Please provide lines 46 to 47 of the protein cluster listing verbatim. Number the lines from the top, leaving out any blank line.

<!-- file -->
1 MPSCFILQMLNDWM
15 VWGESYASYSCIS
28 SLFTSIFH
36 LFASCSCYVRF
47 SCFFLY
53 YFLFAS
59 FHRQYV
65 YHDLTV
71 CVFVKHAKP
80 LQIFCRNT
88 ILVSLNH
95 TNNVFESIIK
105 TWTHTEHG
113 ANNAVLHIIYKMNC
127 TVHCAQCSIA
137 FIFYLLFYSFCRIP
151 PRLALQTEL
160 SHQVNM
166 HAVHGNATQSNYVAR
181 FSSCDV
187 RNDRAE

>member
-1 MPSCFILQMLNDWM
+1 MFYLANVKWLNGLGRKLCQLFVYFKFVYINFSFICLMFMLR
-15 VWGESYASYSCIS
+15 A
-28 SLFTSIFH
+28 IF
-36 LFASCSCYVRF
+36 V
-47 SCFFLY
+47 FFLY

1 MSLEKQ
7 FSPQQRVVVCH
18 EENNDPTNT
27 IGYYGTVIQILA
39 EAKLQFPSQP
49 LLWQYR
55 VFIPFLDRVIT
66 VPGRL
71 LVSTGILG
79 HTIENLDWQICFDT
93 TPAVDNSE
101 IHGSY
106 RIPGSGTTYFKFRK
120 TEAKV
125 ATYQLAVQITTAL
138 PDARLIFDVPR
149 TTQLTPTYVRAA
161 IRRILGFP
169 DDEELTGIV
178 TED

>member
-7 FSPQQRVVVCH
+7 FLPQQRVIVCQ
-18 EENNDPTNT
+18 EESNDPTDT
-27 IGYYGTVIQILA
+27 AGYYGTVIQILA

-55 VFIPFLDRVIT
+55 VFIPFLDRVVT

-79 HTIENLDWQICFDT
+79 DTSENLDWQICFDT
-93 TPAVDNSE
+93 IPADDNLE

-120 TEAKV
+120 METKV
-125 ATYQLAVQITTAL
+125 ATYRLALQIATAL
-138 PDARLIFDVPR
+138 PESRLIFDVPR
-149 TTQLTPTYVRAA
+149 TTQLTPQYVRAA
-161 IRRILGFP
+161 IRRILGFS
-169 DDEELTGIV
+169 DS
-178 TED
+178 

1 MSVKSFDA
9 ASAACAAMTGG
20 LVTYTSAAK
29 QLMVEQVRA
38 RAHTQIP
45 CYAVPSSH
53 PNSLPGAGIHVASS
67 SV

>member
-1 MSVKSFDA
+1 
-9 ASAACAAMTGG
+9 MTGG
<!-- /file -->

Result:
120 TEAKV
125 ATYQLAVQITTAL